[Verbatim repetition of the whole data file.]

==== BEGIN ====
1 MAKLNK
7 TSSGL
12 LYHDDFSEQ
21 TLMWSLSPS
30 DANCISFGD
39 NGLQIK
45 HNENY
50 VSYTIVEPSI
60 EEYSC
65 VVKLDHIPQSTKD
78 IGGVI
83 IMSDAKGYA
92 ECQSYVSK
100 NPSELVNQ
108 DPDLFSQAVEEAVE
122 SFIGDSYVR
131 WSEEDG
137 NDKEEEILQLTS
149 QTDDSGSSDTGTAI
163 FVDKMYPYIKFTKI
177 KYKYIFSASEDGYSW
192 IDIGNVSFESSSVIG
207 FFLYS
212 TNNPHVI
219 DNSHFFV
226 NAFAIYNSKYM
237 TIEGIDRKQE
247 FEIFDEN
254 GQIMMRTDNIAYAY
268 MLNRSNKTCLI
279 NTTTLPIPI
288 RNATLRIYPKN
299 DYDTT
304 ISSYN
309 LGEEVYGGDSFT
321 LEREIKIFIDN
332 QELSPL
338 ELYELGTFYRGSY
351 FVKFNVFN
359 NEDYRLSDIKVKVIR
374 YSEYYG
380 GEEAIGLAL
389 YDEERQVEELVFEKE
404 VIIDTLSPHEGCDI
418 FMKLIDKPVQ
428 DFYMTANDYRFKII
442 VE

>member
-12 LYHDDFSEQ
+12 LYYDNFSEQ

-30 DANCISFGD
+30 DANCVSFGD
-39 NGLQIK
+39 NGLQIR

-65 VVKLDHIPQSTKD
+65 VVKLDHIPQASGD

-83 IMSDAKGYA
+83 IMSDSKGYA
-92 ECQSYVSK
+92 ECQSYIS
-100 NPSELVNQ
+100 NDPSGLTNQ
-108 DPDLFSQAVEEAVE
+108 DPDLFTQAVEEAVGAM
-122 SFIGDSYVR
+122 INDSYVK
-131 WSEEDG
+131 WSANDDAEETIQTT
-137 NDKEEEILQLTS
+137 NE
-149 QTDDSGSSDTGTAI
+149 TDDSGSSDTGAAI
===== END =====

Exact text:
1 MAKLNK
7 TSSGL
12 LYHDDFSEQ
21 TLMWSLSPS
30 DANCISFGD
39 NGLQIK
45 HNENY
50 VSYTIVEPSI
60 EEYSC
65 VVKLDHIPQSTKD
78 IGGVI
83 IMSDAKGYA
92 ECQSYVSK
100 NPSELVNQ
108 DPDLFSQAVEEAVE
122 SFIGDSYVR
131 WSEEDG
137 NDKEEEILQLTS
149 QTDDSGSSDTGTAI
163 FVDKMYPYIKFTKI
177 KYKYIFSASEDGYSW
192 IDIGNVSFESSSVIG
207 FFLYS
212 TNNPHVI
219 DNSHFFV
226 NAFAIYNSKYM
237 TIEGIDRKQE
247 FEIFDEN
254 GQIMMRTDNIAYAY
268 MLNRSNKTCLI
279 NTTTLPIPI
288 RNATLRIYPKN
299 DYDTT
304 ISSYN
309 LGEEVYGGDSFT
321 LEREIKIFIDN
332 QELSPL
338 ELYELGTFYRGSY
351 FVKFNVFN
359 NEDYRLSDIKVKVIR
374 YSEYYG
380 GEEAIGLAL
389 YDEERQVEELVFEKE
404 VIIDTLSPHEGCDI
418 FMKLIDKPVQ
428 DFYMTANDYRFKII
442 VE

>member
-12 LYHDDFSEQ
+12 LYYDNFSEQ

-30 DANCISFGD
+30 DANCVSFGD
-39 NGLQIK
+39 NGLQIR

-65 VVKLDHIPQSTKD
+65 VVKLDHIPQASGD

-83 IMSDAKGYA
+83 IMSDSKGYA
-92 ECQSYVSK
+92 ECQSYIS
-100 NPSELVNQ
+100 NDPSGLTNQ
-108 DPDLFSQAVEEAVE
+108 DPDLFTQAVEEAVGAM
-122 SFIGDSYVR
+122 INDSYVK
-131 WSEEDG
+131 WSANDDAEETIQTT
-137 NDKEEEILQLTS
+137 NE
-149 QTDDSGSSDTGTAI
+149 TDDSGSSDTGAAI